NLRB: Graduate Students May Organize Unions

Allen Smith, J.D. By Allen Smith, J.D. March 17, 2021

On March 12, the National Labor Relations Board (NLRB) cleared the way for graduate students who are paid to teach or conduct research to continue to organize at private colleges and universities, withdrawing a proposed rule that recommended barring them from unionizing.

Unionization drives at private colleges and universities have been increasingly successful during the pandemic.

We've gathered articles from SHRM Online and other trusted sources on the withdrawal of the proposed rule.

Board Has Wavered on Issue

The NLRB has wavered in recent years on whether graduate teaching assistants and other student workers at private universities can form unions. Labor rights were granted to student workers in 2000, rescinded in 2004 and restored in 2016. In 2019, the board's Republican majority issued a proposed rule that would have barred them from unionizing. The board stated that the relationship between students and schools "is predominately educational rather than economic."


NLRB Viewed Pay as Financial Aid

"Students typically receive funding regardless of the amount of time they spend researching or teaching, and only during the period that they are enrolled as students," the NLRB said when it issued its proposed rule. So, the NLRB concluded, the funds, which are provided to help pay the cost of students' education, "are better viewed as financial aid than as 'consideration' for work." Moreover, the board said its proposed rule upheld academic freedoms, including free speech in the classroom and academic decision-making.

(SHRM Online)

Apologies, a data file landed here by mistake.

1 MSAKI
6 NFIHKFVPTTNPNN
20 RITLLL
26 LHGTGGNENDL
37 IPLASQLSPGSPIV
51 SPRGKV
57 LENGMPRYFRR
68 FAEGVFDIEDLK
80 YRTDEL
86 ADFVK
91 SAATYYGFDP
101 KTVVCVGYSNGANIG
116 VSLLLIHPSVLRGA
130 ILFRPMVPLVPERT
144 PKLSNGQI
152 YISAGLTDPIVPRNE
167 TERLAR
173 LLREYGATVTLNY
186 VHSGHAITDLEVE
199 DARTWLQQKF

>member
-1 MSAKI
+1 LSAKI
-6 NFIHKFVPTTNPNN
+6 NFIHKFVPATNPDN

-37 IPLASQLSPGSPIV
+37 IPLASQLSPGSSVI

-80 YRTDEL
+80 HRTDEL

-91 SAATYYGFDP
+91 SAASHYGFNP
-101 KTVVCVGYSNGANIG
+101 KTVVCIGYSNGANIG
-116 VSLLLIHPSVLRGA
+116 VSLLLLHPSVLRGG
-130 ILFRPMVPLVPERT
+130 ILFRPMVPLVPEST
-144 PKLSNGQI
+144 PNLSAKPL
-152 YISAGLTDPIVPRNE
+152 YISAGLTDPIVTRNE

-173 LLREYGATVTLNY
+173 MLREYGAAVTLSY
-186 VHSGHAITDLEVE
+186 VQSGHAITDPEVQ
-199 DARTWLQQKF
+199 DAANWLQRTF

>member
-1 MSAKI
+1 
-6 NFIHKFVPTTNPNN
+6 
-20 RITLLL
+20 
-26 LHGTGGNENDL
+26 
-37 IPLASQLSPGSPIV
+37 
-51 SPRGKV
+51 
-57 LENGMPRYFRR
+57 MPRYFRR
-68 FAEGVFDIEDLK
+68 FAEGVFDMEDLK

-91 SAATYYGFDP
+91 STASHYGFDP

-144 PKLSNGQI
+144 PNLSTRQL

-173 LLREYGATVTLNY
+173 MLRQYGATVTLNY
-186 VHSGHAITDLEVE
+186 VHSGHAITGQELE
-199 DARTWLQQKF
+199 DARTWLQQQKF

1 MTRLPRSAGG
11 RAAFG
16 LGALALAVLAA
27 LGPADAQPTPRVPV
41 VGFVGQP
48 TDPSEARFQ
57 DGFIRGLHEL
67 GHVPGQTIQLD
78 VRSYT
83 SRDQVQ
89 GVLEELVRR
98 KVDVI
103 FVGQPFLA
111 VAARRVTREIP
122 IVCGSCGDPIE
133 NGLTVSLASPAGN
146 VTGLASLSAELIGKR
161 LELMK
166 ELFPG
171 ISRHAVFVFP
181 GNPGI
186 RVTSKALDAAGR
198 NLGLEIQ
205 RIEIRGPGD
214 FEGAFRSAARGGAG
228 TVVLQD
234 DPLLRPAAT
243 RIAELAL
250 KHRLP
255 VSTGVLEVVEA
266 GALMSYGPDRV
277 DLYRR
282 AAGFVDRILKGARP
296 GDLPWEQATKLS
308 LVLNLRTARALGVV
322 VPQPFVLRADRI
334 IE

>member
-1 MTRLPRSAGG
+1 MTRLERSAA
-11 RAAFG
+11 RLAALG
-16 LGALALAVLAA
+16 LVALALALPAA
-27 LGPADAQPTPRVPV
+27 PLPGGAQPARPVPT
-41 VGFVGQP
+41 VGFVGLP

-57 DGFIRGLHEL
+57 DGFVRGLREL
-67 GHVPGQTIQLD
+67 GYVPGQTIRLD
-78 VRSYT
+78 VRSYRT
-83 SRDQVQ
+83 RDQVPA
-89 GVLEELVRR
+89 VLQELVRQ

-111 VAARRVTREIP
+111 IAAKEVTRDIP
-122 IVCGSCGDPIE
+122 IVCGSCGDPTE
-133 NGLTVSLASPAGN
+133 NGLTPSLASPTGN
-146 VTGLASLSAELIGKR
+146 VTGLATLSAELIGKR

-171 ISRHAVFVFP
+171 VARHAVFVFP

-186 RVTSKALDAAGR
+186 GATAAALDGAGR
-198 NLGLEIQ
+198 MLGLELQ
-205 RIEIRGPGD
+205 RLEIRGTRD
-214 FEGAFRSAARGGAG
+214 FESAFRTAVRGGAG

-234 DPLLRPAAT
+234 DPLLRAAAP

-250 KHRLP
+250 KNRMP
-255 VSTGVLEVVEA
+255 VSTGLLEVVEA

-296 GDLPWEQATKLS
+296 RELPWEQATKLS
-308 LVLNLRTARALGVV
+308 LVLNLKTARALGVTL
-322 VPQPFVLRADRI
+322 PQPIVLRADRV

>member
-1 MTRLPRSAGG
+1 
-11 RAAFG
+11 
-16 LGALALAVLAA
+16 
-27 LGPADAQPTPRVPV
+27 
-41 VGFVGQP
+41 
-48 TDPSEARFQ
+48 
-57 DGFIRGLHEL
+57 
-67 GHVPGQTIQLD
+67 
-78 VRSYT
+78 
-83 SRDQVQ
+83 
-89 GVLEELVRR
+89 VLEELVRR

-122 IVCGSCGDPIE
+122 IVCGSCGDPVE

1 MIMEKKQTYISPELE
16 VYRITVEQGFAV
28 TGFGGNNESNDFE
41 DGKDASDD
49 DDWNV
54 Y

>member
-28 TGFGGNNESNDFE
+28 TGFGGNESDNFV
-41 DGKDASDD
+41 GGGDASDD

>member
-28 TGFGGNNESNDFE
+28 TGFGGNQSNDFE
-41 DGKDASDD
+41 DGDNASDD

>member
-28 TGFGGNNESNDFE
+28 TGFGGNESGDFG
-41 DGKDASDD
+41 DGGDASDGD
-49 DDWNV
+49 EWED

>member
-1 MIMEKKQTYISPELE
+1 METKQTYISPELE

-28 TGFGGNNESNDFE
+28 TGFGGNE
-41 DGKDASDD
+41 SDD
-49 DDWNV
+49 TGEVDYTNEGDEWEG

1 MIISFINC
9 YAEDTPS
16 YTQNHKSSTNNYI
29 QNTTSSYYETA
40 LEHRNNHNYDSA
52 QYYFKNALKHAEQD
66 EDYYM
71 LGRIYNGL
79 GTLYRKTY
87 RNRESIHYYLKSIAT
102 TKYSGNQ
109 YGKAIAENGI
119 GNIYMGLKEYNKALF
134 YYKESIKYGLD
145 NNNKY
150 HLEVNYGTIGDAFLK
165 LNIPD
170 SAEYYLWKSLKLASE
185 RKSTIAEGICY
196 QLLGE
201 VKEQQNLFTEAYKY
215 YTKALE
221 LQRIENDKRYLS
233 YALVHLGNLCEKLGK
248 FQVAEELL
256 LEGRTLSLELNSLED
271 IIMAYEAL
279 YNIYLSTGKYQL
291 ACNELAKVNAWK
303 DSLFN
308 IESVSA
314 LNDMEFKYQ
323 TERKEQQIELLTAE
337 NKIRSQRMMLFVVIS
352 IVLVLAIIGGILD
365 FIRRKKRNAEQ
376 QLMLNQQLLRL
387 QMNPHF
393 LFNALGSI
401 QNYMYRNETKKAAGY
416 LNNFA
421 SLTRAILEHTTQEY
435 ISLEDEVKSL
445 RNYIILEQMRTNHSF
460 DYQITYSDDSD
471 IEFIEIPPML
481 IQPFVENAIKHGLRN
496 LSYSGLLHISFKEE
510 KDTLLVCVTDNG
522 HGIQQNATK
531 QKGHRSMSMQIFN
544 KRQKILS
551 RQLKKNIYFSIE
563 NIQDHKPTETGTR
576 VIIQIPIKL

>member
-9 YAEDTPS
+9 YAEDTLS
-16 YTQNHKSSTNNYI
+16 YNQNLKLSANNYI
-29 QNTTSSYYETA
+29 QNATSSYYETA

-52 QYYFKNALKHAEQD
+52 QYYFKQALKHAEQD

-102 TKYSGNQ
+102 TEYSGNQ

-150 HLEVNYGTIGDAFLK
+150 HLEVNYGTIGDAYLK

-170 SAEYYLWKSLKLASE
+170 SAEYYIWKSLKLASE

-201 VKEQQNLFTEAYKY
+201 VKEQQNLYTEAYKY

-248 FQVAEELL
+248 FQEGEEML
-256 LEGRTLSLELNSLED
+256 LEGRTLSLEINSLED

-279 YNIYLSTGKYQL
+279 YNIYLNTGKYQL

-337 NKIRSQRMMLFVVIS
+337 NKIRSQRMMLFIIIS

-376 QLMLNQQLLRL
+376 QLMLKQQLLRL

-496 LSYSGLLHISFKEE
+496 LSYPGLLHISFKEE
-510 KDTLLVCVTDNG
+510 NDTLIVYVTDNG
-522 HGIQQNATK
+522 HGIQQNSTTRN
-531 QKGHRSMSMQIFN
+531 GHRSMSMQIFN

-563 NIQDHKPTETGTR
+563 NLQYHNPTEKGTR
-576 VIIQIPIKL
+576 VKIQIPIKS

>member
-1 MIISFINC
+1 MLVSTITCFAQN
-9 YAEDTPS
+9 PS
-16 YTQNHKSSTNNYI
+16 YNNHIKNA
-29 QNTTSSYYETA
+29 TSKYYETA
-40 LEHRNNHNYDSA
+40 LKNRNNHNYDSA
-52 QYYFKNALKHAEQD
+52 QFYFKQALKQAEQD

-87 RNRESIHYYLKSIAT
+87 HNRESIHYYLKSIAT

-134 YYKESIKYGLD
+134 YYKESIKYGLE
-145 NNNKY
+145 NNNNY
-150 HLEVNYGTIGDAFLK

Successes at Public Universities

"The board's concerns cannot be reconciled with the real-world evidence that collective bargaining at public universities has proven both feasible and successful," said the National Education Association (NEA) in comments on the proposed rule. Decades of survey-based research shows that most public university faculty with unionized student workers say collective bargaining doesn't hinder advising the graduate students, developing mentor relationships or freely exchanging ideas, the NEA stated.


Focus on Other Priorities

The NLRB said that it was withdrawing the proposed rule "to focus its limited resources on competing agency priorities, including the adjudication of unfair labor practice and representation cases currently in progress."


Unionization Has Increased at Universities

Graduate students won unionization victories at several universities last year during the pandemic. These universities included American, Brown, Georgetown and Harvard. Brandeis, the New School, New York University and Tufts already had graduate unions. Collective bargaining agreements have been approved during the pandemic at public universities too, including at Oregon State University. In addition, graduate students at more than 75 universities in the United States and Canada have organized into a loose alliance demanding better pay and protections.

(The Washington Post)



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